Phil Collins suffered injured vertebrae in his upper neck, which led to crippling nerve damage, and is also battling acute pancreatitis
Phil Collins’ bandmate Mike Rutherford revealed the Genesis star has been more immobile than he used to be.
The Genesis legend’s health has been declining for the last 15 years.
He suffered injured vertebrae in his upper neck, which led to crippling nerve damage, and is also battling acute pancreatitis.
During Genesis’ last-ever show in March last year, he appeared frail as he performed on stage in a wheelchair.
His nerve damage stopped him from being able to play the drums and he also has been walking with a cane.
Appearing on BBC Breakfast, Genesis guitarist Mike said: “Phil is much more immobile than he used to be, which is a shame but at the tour, he was in good spirits and he’s fine now at home, enjoying life.
“He’s worked so hard over the years, I think he’s enjoying his time at home.”
Phil joined the band as their drummer in the 70s and stayed with them until 1996.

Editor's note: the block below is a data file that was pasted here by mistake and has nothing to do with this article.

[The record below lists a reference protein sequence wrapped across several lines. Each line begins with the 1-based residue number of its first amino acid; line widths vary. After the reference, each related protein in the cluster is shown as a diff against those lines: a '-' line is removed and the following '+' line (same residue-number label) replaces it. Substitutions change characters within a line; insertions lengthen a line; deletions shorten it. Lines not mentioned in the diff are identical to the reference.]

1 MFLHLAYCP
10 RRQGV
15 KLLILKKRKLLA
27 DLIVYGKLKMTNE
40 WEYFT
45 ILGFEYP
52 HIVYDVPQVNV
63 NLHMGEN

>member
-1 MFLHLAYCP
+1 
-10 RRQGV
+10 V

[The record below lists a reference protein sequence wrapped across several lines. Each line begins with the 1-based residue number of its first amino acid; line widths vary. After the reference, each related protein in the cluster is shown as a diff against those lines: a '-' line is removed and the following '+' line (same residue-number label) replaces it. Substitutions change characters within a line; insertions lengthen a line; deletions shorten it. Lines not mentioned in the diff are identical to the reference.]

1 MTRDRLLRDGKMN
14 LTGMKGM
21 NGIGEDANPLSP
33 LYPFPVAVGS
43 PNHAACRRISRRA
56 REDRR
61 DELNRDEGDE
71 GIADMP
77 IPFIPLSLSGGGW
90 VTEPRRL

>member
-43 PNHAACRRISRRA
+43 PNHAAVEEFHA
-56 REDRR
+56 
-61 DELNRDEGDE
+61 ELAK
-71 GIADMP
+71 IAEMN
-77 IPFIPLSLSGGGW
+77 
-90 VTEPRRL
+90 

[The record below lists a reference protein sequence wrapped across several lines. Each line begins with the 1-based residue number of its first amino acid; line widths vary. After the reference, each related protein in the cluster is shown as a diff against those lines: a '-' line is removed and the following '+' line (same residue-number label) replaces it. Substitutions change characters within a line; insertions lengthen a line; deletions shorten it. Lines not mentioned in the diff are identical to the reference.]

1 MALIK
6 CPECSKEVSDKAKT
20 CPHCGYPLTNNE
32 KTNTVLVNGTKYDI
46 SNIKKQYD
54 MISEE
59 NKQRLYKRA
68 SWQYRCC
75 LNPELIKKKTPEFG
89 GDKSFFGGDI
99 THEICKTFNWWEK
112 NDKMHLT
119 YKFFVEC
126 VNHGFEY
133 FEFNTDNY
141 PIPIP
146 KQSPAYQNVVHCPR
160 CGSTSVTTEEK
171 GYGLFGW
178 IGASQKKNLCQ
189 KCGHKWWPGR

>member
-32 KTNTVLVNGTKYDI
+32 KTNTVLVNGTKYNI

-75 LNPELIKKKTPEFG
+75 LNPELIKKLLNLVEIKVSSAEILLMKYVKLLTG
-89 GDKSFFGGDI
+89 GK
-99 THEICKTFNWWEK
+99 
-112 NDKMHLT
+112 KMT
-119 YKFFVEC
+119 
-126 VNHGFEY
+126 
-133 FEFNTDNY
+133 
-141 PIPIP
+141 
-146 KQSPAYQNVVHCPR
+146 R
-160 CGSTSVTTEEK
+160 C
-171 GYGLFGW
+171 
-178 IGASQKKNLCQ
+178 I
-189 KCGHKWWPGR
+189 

Genesis, which also consists of keyboardist Tony Banks, reunited for the last time for The Last Domino? tour last year.
They previously cancelled a string of shows due to the coronavirus the year before.
Speaking of how the shows changed due to his health, he told The Guardian : “I don’t do anything at all. I don’t practise singing at home, not at all. Rehearsing is the practice.
“These guys are always having a go at me for not, but I have to do it this way.”
“Of course, my health does change things, doing the show seated changes things,” he added, explaining how he didn’t feel his having to sit down got “in the way” of the show.
“But I actually found on my recent solo tours, it didn’t get in the way; the audience was still listening and responding. It’s not the way I would have written it, but it’s the way that it is.”
The In The Air Tonight singer opened up about his injuries on the Genesis website.
Phil explained” “Somehow, during the last Genesis tour, I dislocated some vertebrae in my upper neck and that affected my hands.
“After a successful operation on my neck, my hands still can’t function normally. Maybe in a year or so it will change, but for now it is impossible for me to play drums or piano.”